Swedish ivy (Plectranthus australis) is a tender herbaceous perennial native to Australia that grows outdoors in USDA plant hardiness zones 10 to 12. It is a ground cover that typically reaches a height of 2 feet or less and one plant can grow up to 6 feet wide. Swedish ivy can also be grown as a hanging houseplant in any climate. To identify it from other ivy-like plants, Swedish ivies have scalloped and glossy green leaves and small green flowers with tubular blossoms. Fortunately, you usually can't do irreparable damage to Swedish ivy when pruning; it will eventually grow back.
Examine your ivy and decide how you want to shape it or where you want to keep it confined.
Cut the ivy back in the spring when new growth begins. Simply cut the stems off by squeezing a pair of hand clippers around the vine stems about 2 feet from the desired shape or length. Discard the cut ivy in the trash, compost pile or local yard waste facility. Wear gloves and be cautious of small animals and insects that may be lurking or nesting in your ivy bed.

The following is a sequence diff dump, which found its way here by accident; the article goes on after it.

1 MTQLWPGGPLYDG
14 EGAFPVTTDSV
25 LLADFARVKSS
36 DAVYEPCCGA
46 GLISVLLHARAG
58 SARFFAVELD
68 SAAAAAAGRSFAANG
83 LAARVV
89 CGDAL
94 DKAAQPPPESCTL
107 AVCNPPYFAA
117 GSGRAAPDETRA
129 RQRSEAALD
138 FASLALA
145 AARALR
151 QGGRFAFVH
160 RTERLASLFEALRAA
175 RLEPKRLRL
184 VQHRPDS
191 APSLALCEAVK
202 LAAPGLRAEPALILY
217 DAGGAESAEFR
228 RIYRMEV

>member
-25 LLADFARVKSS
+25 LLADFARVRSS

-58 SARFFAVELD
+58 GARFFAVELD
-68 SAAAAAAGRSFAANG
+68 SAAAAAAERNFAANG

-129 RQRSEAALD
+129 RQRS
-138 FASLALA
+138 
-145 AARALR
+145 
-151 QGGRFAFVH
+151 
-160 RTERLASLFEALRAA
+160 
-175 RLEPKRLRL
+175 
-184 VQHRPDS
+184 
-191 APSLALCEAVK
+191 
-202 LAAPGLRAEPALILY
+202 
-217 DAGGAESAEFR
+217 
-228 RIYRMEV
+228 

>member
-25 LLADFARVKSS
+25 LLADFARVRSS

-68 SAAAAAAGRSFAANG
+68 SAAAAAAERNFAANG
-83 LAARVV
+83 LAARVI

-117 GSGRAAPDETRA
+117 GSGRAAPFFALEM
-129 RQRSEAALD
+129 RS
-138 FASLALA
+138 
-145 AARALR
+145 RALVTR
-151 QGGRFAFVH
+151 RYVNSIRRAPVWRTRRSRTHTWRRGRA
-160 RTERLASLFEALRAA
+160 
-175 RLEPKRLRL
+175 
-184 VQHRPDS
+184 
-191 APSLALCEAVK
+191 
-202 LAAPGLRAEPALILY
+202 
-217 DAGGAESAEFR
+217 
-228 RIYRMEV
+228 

Thin out the ivy in the middle of the plant to reduce its thickness. Take your hand clippers and squeeze around the stem of the plant where the ivy is too thick. After making a cut, remove the section before cutting the next piece so you can accurately see how much plant is remaining. If it's still too thick for your liking, cut off another piece. Repeat as necessary. Note that in the long run, the ivy will only grow thicker and bushier after thinning, so do it sparingly. If you do thin it out, repeat thinning in the early and late summer to keep it that way.